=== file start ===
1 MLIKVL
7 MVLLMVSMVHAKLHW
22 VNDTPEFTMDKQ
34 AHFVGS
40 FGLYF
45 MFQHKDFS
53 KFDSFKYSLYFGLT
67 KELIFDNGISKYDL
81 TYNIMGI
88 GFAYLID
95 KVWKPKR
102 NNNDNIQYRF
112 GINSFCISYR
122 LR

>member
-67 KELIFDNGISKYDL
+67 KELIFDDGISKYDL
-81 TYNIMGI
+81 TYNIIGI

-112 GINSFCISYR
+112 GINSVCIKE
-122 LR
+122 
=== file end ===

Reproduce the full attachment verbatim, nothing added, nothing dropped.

1 MLIKVL
7 MVLLMVSMVHAKLHW
22 VNDTPEFTMDKQ
34 AHFVGS
40 FGLYF
45 MFQHKDFS
53 KFDSFKYSLYFGLT
67 KELIFDNGISKYDL
81 TYNIMGI
88 GFAYLID
95 KVWKPKR
102 NNNDNIQYRF
112 GINSFCISYR
122 LR

>member
-67 KELIFDNGISKYDL
+67 KELIFDDGISKYDL
-81 TYNIMGI
+81 TYNIIGI

-112 GINSFCISYR
+112 GINSVCIKE
-122 LR
+122 